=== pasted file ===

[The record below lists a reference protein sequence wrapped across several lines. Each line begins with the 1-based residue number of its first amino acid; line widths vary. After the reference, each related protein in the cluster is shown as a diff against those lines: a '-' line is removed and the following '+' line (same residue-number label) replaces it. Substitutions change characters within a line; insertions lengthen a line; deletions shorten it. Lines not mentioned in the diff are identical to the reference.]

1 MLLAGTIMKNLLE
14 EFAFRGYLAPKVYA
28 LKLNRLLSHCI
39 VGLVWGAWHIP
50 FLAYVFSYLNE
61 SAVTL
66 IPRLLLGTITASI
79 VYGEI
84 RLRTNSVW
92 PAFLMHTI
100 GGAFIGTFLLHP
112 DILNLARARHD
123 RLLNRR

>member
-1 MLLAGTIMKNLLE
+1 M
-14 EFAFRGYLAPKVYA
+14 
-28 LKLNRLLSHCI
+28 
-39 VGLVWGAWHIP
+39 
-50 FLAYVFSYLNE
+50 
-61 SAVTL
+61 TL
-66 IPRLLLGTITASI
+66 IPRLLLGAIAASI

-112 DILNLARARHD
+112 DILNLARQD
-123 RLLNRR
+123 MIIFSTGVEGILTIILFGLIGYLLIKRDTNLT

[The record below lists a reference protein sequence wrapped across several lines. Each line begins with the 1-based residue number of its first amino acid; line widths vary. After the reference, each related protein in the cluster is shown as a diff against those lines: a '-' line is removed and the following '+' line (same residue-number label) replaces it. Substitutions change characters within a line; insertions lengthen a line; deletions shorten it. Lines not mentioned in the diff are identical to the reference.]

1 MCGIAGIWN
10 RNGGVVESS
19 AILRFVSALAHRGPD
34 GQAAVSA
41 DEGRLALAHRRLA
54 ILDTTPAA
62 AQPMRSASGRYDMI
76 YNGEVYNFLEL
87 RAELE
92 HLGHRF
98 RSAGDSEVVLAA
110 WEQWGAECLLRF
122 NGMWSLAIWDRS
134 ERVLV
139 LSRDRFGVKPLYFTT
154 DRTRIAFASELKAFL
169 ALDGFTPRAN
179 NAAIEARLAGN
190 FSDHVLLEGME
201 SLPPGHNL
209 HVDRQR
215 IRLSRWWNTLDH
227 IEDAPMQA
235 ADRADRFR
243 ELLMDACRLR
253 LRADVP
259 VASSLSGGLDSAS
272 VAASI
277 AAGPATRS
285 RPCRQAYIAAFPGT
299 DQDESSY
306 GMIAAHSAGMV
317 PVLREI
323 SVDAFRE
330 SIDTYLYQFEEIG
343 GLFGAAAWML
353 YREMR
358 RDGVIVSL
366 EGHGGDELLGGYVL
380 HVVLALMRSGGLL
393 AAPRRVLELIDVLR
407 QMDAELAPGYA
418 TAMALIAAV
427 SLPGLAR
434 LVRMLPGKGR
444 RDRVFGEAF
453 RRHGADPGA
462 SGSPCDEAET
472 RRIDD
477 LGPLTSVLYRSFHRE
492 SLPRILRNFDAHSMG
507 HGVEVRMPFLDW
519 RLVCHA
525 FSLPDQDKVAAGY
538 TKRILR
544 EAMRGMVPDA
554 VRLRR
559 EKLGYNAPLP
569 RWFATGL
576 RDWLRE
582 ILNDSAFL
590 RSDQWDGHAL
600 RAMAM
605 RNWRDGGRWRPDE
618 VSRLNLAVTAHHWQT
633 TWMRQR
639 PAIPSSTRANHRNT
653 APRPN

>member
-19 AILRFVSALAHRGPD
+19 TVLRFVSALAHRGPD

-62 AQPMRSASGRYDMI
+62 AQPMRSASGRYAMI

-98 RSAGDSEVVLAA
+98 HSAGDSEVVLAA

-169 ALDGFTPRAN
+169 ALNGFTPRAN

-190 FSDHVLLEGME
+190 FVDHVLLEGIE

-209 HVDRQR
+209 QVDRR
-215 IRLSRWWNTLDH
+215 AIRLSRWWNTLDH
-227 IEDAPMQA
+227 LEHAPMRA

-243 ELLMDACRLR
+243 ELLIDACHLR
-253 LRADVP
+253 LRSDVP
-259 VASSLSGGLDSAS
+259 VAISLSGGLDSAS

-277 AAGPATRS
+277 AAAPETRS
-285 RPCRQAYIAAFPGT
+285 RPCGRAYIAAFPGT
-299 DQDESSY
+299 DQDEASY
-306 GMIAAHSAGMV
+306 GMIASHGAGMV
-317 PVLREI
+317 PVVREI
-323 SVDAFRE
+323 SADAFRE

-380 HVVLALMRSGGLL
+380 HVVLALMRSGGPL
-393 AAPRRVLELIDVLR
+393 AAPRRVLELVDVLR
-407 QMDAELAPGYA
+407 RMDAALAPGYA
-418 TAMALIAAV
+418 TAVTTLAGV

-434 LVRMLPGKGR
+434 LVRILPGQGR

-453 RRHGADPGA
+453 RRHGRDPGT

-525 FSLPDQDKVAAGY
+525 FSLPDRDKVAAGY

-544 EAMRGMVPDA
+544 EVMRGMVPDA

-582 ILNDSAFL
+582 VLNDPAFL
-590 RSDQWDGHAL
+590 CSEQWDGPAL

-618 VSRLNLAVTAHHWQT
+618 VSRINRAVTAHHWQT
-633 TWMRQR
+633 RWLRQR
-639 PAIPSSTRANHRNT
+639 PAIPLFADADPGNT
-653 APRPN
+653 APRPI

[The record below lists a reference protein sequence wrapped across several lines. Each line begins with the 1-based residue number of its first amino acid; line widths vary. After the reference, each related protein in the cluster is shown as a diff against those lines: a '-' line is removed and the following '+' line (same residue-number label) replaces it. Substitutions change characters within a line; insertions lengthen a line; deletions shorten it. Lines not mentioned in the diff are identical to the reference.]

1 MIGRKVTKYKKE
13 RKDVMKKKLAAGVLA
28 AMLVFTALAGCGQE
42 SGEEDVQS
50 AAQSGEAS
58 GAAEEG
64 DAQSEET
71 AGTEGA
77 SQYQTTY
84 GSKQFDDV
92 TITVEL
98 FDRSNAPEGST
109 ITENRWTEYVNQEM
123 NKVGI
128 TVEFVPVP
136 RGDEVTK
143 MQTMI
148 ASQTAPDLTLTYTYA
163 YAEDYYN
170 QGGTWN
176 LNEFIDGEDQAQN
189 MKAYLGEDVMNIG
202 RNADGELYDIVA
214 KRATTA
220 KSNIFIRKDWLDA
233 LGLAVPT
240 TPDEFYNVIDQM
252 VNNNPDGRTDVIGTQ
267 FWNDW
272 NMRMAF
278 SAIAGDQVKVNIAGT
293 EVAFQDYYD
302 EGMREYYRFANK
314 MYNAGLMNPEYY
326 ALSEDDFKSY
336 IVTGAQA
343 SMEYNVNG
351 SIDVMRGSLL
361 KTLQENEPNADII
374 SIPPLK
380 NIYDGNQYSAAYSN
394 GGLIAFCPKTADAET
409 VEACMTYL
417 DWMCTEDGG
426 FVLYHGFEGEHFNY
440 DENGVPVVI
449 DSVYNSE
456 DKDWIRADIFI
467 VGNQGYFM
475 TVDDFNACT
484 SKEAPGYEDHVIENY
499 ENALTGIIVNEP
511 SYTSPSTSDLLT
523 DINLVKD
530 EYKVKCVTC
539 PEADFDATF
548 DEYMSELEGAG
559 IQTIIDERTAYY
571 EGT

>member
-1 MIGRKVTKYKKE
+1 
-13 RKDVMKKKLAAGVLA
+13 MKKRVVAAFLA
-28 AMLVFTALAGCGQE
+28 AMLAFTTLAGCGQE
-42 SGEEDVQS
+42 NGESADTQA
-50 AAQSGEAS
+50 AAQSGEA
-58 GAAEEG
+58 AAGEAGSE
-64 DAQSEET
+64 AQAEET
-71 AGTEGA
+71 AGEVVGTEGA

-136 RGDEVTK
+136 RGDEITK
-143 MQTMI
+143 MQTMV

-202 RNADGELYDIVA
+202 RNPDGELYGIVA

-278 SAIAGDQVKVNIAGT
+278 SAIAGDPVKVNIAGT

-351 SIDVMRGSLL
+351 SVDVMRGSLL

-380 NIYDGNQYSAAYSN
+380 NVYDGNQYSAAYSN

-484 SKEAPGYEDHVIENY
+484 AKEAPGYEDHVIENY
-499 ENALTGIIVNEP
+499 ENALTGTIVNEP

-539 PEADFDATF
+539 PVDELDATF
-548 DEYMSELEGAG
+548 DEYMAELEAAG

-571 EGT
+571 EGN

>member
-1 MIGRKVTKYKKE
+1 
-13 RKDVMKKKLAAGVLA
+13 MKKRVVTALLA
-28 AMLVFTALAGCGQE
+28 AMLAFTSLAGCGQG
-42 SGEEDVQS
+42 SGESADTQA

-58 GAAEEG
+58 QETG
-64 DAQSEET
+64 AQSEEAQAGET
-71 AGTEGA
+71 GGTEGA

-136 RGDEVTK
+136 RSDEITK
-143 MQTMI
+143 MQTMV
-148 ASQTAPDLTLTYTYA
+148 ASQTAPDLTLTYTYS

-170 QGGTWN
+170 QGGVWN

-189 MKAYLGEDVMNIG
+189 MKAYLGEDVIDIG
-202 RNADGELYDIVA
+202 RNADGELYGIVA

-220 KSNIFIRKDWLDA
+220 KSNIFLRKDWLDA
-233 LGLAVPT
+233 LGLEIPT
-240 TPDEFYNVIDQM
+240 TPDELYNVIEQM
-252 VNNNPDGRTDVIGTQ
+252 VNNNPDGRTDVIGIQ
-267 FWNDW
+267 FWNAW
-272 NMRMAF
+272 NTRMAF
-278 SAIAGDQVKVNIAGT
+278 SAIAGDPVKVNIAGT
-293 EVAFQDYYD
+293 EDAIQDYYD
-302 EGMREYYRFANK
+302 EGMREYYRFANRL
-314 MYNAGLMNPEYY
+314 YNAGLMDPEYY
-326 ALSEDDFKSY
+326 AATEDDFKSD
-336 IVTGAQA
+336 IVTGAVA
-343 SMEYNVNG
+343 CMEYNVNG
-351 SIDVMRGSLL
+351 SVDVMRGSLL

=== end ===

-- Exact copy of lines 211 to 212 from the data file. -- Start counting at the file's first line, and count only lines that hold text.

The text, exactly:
426 FVLYHGFEGEHFNY
440 DENGVPVVI